Health trust faces legal review

Posted on October 30, 2009. Filed under: Arm's length providers, News stories | Tags: |

Hull & East Riding Mail | 30 October 2009

A judicial review has been called for over NHS Hull’s decision to transfer frontline health services to a social enterprise company.

As previously reported in the Mail, the primary care trust (PCT), wants to transfer staff and services, including district nursing and health visiting, to City Health Care Partnership (CHCP).

Now, the move, which has faced criticism from unions, has been delayed after NHS Hull received a call for a judicial review.

The trust said it was initially served notice of a proposed claim for a judicial review “by an individual” last month.

The claim was disputed by NHS Hull’s solicitors, but the PCT has subsequently received a formal claim.

It now has to file a “formal acknowledgement of service” to the court by mid-November and the court will then decide whether or not to undertake a judicial review.

Tina Smallwood, director of human resources at the trust, said it is aiming for the services and staff to separate from NHS Hull during or before March.

However, this could be delayed further if the courts decide to review the decision.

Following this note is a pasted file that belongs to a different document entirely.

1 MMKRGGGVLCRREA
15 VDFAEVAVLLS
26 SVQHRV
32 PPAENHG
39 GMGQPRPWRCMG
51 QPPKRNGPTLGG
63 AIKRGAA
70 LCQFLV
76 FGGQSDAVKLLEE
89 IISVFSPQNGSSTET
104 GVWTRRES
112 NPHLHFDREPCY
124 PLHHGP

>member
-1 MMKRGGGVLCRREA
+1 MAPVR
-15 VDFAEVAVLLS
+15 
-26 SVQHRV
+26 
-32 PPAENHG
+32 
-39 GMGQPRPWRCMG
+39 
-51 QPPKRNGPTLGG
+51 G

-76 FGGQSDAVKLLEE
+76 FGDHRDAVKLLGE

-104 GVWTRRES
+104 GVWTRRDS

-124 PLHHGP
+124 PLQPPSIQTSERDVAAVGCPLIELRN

Ms Smallwood said: “NHS Hull has received a claim for judicial review.

“This means a legal challenge has been made against the decision taken by NHS Hull to transfer its provider arm to a community interest company.

“The primary care trust is required to compile a response by mid-November, following which the case may enter the judicial system.”

As reported in yesterday’s Mail, Unite, alongside other staff unions, will be asking managers at the PCT to hold a ballot of the staff as to whether they are in favour of transferring to CHCP.

Ray Gray, regional officer for Unison, said: “We are aware of the judicial review.

“I believe it’s two patients who have asked for it.

“The reason they have done it is because the public weren’t consulted and they were completely unaware of it.

“In April, the trust said it was advised by solicitors it didn’t have to consult the public. That’s a stupid move.

“It’s a major change to health services in Hull and there’s no way they can get away with it without consulting the public.”

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